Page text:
I’ve got Pedro Strop on the brain today, and I wanted to share something nice.
Consider this article from Patrick Mooney at The Athletic from last month, which is perfectly enjoyable for the purposes offered in its making:
— Patrick Mooney (@PJ_Mooney) October 10, 2018
That article was re-shared this week as the MVP award approached and was ultimately handed down to Christian Yelich, with Baez finishing second. I saw and read the article back when it first came out, but only on looking at it again in this re-share did something else entirely jump out at me: the tenor of the quotes from Cubs reliever Pedro Strop.
The 33-year-old righty has already established himself as one of the best Cubs relievers in modern history, and he’ll be back again in 2019 to do his thing at the back end of the bullpen. He is good, hats to the left, everything is groovy when Pedro is on the mound.
But I was thinking about how over-the-top laudatory Theo Epstein was in his praise of Strop after the season, not for what he does on the mound, but for the guy he is in the organization.
“He’s such a big part of the heartbeat of this team,” Epstein said of Strop in his season-ending press conference.
“I mean, this guy – I hope he can be a part of this organization when he’s done playing. That’s how impactful he is to the other relievers and to the team as a whole. Just a great disposition, great heart on that kid and a great pitcher.”
Now turn to the quotes from Strop in Mooney’s article about Baez.
“He’s really been like the leader we were expecting him to be,” Strop told Mooney. “As a veteran, that’s what I’ve been trying to teach him to be: ‘You’re going to be a leader of this team. You’re going to be here maybe forever. You’re one of those franchise guys, (like) KB, Rizzo.’ (People) really don’t know the effort he puts in to win a baseball game. Yeah, it’s flashy. It’s natural. He’s a naturally flashy guy. He has style. But he does play with heart, and he does whatever he can to win a game.”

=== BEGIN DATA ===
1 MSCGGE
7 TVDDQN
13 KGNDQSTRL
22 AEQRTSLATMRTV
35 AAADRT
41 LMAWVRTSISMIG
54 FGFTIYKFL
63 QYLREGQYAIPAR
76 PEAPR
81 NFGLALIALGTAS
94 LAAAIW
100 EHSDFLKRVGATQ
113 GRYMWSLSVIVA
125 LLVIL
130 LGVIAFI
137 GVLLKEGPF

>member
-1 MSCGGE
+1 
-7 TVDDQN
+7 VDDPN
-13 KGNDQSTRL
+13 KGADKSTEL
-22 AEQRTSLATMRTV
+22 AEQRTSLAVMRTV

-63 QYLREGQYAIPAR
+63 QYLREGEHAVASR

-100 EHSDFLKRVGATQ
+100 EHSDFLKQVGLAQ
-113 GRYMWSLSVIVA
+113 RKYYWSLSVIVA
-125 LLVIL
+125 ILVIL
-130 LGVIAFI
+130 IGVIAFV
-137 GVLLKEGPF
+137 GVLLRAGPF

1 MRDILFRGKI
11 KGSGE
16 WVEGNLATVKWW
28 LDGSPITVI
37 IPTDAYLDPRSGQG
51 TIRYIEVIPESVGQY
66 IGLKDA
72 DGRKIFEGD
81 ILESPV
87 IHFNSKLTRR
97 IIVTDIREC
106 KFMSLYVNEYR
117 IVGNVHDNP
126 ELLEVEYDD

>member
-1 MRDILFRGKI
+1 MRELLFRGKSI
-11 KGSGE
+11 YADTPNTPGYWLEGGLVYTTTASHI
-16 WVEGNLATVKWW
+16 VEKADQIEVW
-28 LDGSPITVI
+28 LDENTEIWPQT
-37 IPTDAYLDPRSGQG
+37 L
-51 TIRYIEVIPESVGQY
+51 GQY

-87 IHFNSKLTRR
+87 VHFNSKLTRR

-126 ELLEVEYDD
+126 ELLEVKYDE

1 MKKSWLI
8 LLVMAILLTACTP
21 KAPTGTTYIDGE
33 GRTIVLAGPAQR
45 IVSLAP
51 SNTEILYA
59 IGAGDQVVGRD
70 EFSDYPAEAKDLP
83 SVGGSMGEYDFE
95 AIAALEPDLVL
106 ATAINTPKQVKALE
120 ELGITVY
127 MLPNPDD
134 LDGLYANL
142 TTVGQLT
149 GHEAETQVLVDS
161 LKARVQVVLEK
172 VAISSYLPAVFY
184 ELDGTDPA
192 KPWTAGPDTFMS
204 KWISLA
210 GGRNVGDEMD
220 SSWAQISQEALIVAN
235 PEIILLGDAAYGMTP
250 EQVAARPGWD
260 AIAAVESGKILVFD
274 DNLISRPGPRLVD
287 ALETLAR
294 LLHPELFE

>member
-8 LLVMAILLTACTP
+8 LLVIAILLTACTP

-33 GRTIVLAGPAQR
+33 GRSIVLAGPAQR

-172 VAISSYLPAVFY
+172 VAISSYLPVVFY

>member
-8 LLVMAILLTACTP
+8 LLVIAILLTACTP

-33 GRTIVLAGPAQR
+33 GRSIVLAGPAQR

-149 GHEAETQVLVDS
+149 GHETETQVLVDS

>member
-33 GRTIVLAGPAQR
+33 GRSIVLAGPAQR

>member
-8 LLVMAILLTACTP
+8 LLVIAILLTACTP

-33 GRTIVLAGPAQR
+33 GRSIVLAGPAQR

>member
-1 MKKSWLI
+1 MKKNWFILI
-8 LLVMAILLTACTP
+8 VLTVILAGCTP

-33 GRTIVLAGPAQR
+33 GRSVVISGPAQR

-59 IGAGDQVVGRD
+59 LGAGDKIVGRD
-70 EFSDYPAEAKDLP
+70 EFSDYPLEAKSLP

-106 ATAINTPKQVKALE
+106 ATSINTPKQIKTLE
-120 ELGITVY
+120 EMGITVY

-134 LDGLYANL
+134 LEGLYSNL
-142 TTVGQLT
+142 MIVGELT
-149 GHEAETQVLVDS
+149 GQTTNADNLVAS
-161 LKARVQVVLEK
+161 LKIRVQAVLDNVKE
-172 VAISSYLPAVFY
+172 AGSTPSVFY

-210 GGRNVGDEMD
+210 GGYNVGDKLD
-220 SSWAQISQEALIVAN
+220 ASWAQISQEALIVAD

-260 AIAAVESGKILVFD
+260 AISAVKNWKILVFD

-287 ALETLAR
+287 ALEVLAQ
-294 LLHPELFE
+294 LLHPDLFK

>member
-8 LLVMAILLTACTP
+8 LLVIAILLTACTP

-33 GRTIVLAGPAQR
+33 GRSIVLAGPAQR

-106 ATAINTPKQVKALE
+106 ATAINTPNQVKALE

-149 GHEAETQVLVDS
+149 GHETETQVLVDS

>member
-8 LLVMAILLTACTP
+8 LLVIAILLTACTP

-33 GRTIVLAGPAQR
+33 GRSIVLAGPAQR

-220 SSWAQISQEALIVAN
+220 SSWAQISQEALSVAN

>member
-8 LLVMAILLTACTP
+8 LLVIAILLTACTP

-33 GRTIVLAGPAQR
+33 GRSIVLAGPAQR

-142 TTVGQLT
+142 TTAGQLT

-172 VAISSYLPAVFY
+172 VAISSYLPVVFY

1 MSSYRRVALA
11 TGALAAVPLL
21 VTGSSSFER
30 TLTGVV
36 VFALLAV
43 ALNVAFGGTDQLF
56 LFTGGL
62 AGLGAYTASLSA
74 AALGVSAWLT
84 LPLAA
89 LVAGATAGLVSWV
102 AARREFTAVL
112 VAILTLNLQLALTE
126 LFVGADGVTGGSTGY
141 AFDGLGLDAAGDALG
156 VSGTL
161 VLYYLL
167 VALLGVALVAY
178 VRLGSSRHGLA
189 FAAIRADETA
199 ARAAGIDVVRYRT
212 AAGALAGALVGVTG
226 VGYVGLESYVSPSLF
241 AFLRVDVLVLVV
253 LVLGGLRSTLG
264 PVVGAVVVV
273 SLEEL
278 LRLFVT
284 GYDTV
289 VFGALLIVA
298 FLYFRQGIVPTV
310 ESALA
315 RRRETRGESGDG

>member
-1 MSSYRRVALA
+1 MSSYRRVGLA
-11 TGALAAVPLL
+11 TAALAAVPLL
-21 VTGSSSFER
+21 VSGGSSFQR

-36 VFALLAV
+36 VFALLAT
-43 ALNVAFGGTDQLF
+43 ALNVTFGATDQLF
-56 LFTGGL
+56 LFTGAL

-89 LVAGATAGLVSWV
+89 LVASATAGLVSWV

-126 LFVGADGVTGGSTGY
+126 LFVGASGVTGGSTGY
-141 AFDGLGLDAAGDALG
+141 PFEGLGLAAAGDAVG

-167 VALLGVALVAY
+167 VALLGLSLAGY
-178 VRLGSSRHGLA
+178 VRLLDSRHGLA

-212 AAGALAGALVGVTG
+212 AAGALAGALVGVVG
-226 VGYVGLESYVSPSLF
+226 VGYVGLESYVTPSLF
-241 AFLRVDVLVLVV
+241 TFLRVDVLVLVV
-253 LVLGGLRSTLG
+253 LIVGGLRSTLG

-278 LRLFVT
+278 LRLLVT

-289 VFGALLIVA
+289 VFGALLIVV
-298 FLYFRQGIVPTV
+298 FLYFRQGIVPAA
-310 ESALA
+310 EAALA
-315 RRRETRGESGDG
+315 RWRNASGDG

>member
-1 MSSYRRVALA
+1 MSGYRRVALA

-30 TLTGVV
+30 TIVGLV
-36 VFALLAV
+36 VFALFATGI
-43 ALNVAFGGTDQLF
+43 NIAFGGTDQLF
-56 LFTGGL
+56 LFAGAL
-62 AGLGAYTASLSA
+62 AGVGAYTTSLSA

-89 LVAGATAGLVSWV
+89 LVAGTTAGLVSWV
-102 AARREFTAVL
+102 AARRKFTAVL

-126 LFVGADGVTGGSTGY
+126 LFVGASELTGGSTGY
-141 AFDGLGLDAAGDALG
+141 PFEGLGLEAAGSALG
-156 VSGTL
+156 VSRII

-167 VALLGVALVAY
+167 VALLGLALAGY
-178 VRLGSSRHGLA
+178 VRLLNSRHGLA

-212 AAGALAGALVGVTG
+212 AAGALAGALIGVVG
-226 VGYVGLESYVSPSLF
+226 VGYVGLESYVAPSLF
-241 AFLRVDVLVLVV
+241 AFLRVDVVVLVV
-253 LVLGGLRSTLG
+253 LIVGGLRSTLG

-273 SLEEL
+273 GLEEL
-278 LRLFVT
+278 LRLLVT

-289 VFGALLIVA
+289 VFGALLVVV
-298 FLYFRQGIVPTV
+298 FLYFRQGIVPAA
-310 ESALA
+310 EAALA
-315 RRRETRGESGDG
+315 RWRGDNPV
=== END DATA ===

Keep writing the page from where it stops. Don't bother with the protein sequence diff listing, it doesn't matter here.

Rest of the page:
Even as Strop is talking about how he was seeing Baez as a future leader of the team, he was himself being an exceptional leader for a 25-year-old breakout star. That quote came after a discussion about how it was Strop who pulled Baez aside early in the year when he didn’t run out a pop-up, and explained to him how it looked and the player Baez needed to be.
And it occurs to me that I’ve seen a number of quotes like that over the past couple years – from Strop, about talking to Baez – that demonstrate the relationship they have, and also the important role Strop plays in the clubhouse with all of the players, not just the relievers.
So, then, it’s very easy to see why Epstein would single out Strop – even though he’s only just 33 years old – as a guy he already wants to see sticking around the Cubs organization past his playing days. Strop is a special dude.